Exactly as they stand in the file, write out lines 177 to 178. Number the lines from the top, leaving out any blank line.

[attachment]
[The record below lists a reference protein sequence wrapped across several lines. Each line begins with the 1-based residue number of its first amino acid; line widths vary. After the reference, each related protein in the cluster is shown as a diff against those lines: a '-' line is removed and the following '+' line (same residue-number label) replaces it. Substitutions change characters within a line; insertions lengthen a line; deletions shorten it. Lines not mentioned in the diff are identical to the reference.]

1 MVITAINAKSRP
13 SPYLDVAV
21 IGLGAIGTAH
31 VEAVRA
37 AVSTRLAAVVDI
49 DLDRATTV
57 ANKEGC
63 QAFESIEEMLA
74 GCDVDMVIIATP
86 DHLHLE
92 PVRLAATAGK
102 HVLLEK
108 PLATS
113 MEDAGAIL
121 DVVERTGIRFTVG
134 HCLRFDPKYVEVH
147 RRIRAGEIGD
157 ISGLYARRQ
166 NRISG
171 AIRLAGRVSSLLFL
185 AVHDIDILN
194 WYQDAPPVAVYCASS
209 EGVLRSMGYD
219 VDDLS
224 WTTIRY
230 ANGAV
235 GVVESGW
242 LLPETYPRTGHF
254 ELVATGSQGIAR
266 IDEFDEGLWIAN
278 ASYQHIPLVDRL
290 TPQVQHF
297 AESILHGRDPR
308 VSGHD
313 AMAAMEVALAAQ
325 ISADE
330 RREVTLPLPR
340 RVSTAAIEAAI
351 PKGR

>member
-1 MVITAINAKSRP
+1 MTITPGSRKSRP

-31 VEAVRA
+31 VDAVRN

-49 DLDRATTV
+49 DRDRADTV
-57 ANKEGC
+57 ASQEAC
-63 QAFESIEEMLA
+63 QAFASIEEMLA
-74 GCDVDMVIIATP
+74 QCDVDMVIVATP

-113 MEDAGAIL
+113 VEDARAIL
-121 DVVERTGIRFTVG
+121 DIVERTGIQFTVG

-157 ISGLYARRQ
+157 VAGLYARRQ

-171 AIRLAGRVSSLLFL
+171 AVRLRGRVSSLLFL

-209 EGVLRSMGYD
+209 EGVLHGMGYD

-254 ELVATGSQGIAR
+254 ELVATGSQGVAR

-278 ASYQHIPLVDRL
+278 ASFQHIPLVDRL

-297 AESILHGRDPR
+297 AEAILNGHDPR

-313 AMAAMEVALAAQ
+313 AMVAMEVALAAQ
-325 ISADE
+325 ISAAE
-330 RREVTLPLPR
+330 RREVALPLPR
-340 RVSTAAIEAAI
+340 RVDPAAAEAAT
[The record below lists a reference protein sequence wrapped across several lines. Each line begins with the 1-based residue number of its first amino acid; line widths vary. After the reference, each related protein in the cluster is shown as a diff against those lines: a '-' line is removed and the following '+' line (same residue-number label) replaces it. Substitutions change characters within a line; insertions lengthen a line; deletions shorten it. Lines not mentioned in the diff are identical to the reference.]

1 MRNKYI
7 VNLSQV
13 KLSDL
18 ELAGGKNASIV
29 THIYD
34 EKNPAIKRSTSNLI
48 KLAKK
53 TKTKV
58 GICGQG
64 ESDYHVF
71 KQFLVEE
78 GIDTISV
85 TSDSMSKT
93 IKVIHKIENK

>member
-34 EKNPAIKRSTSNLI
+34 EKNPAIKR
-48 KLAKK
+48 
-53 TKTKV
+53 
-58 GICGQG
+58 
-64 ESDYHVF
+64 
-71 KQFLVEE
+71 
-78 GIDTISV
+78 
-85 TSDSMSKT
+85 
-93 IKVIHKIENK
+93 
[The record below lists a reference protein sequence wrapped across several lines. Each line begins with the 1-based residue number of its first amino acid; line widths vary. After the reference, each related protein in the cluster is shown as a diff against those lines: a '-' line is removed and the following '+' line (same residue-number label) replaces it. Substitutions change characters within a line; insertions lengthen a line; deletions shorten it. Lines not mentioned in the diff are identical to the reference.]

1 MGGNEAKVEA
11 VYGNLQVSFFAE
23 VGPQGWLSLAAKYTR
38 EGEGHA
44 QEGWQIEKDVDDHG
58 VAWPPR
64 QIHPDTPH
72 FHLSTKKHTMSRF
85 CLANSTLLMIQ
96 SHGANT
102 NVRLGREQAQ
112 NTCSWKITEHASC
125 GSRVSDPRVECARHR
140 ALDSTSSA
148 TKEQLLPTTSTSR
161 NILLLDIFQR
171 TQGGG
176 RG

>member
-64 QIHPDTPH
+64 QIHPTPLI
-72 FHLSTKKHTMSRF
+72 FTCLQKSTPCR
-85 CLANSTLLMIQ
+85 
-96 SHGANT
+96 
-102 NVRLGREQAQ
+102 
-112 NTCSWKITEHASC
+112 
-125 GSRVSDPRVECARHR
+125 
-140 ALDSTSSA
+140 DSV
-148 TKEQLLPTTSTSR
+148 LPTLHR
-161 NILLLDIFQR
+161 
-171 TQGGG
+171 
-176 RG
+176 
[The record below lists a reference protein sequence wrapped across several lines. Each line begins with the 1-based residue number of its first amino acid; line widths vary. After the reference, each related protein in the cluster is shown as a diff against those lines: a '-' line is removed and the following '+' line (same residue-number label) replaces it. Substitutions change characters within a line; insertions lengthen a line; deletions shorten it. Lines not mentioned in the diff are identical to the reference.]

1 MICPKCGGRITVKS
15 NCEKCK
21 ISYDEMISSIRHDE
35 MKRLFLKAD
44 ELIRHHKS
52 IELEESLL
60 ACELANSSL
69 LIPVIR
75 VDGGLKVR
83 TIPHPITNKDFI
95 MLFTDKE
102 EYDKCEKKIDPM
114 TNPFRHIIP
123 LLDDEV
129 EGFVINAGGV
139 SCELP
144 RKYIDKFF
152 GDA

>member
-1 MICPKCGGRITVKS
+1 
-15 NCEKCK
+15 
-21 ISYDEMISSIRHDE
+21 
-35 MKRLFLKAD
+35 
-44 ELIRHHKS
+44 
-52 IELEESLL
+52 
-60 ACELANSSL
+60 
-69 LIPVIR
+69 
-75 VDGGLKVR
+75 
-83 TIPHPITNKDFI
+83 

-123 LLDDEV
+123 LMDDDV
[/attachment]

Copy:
+1 
-15 NCEKCK